It’s not often that a restaurant or cafe retains an excellent reputation for over 30 years. But in all that time the popularity of the Colenso cafe at Whenuakite has never dimmed.
About 28 years ago I first discovered its charms on a cycling trip along the winding road between Tairua and Whitianga.
Back then it was being developed by citrus orchardists, Ruth and Andy Pettit, who added to their income by building a cafe in the garden they’d created around their home.
It was memorable even then, and for a while became my go-to place when I was anywhere near Whitianga. Over the years they expanded the gardens and added a gift shop and playground.
Five years ago, I heard it had been sold and, being a devotee of the way it was, I churlishly didn’t go back in case it had changed. Then last month I got over myself and pulled into the car park at lunchtime, this time in the motorhome.
The place proved as delightful as ever. The new owners Judy and Gary Inglis have a background in hospitality and whatever changes they’ve made are all for the better.
From the carpark I walked towards the cafe along the pathway that leads through the citrus, fig and feijoa tree orchard. Nothing had ripened yet but the trees were full of promise.
The gardens were charming, a mosaic of raised vegetable beds, trimmed bushes, and herb and flower gardens centred around a vine-covered pergola.
Outside tables and chairs, fuzzed with lichen that attests to the cafe’s long life, were placed in the dappled shade beneath the branches of spreading plum trees. I bagged the last table.
The others were occupied and, in the way that gardens bring people together, the atmosphere was gregarious and relaxed. If the weather had demanded it, we’d have been on the deck warmed by overhead heating or inside in the cosy interior.
As alluring as the physical surrounds at Colenso are, they are surpassed by the exceptional food. The head chef is the owner’s daughter, Emily Thomas, who is something of a food hero.
Over 11 years she worked with Sydney celebrity chef, Bill Granger, and then at the River Café in London. She learned to make goat’s cheese in Italy, and worked as a chef on several superyachts in the Caribbean and Mediterranean.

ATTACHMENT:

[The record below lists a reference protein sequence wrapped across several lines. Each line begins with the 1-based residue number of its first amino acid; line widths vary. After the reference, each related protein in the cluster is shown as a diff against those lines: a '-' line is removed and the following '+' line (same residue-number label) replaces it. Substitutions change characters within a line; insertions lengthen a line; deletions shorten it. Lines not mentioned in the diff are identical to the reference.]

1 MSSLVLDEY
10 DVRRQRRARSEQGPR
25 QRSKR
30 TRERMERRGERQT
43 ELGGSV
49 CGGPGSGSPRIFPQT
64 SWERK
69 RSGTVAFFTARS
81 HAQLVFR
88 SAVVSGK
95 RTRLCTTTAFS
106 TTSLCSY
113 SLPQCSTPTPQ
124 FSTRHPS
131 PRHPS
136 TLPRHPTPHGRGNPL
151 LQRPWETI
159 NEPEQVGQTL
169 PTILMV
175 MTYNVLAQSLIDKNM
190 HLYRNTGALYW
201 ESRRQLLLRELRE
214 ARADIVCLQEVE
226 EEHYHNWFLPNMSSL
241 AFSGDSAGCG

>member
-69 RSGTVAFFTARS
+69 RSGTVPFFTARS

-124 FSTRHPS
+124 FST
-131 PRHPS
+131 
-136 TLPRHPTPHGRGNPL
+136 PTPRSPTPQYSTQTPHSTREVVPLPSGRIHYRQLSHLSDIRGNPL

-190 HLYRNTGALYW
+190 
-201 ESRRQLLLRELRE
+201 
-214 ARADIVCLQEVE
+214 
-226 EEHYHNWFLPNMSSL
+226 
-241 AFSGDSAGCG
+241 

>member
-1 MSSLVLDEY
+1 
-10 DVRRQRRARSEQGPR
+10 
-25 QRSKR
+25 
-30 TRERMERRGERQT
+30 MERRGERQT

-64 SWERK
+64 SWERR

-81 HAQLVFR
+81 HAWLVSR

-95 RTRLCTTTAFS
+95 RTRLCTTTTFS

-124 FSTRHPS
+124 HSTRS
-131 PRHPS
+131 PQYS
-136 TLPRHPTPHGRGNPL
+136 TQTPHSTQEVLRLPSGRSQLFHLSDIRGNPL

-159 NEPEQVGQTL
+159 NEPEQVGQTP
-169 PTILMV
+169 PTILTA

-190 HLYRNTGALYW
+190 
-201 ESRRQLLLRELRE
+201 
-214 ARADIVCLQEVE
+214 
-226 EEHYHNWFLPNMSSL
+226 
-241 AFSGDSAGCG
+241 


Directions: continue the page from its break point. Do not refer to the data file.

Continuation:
It’s really no surprise that in 2018, Colenso won an award for the best rural cafe for the upper North Island. The offerings on the menu here are exciting, seasonal and constantly changing.
Emily is passionate about using local ingredients, some from Colenso’s fruit trees and vegetable patches, and everything is prepared and cooked in the small kitchen at the back of the restaurant.
There were new twists on old favourites, such as bran muffins filled with orange or apple and fig, and exotic recipes adapted from the food she enjoyed on her travels, like the Sri Lankan spicy tomato and coconut soup.
But I ordered a locally sourced antipasto platter to share with my friend. Made up of Clevedon Valley buffalo curd, raw zucchini and pesto salad, Hodge Road tomatoes and roasted eggplant, with sourdough bread straight from the oven, it was particularly good.
I enjoy great food but I’m no foodie. I eat it, I enjoy it and then usually forget it. But some of the combinations here are not only ground-breaking; they’re memorable even for me.
As soon as I’d ordered, I spotted at the next table a salad of fresh pear, pickled pear and roasted pear with Colenso garden leaves, honey-roasted walnuts, gorgonzola piccante, and house duck ham.
It looked irresistible and I hope it’s still on the menu next time I’m there. Meanwhile, I have my memory and a small memento in the jar of plum jam I bought at the gift shop on the way out.
Win lunch at Colenso Cafe (valued at $70)
Be in to win a voucher to enjoy lunch at Colenso Cafe to the value of $70.
Enter here before May 31, 2019